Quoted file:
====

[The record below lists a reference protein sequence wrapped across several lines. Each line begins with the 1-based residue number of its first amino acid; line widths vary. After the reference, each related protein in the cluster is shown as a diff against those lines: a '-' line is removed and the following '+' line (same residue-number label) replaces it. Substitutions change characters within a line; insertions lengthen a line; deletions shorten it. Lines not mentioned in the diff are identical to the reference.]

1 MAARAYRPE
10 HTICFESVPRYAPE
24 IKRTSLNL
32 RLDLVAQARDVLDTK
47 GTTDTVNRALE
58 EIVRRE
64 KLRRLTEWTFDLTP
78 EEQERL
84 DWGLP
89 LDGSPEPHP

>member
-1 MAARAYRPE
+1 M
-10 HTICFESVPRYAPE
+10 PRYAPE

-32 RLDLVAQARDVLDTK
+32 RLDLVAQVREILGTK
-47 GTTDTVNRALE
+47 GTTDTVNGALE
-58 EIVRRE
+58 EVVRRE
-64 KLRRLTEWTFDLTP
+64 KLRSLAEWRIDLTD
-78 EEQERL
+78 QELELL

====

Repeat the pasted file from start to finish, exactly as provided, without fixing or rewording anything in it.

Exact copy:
[The record below lists a reference protein sequence wrapped across several lines. Each line begins with the 1-based residue number of its first amino acid; line widths vary. After the reference, each related protein in the cluster is shown as a diff against those lines: a '-' line is removed and the following '+' line (same residue-number label) replaces it. Substitutions change characters within a line; insertions lengthen a line; deletions shorten it. Lines not mentioned in the diff are identical to the reference.]

1 MAARAYRPE
10 HTICFESVPRYAPE
24 IKRTSLNL
32 RLDLVAQARDVLDTK
47 GTTDTVNRALE
58 EIVRRE
64 KLRRLTEWTFDLTP
78 EEQERL
84 DWGLP
89 LDGSPEPHP

>member
-1 MAARAYRPE
+1 M
-10 HTICFESVPRYAPE
+10 PRYAPE

-32 RLDLVAQARDVLDTK
+32 RLDLVAQVREILGTK
-47 GTTDTVNRALE
+47 GTTDTVNGALE
-58 EIVRRE
+58 EVVRRE
-64 KLRRLTEWTFDLTP
+64 KLRSLAEWRIDLTD
-78 EEQERL
+78 QELELL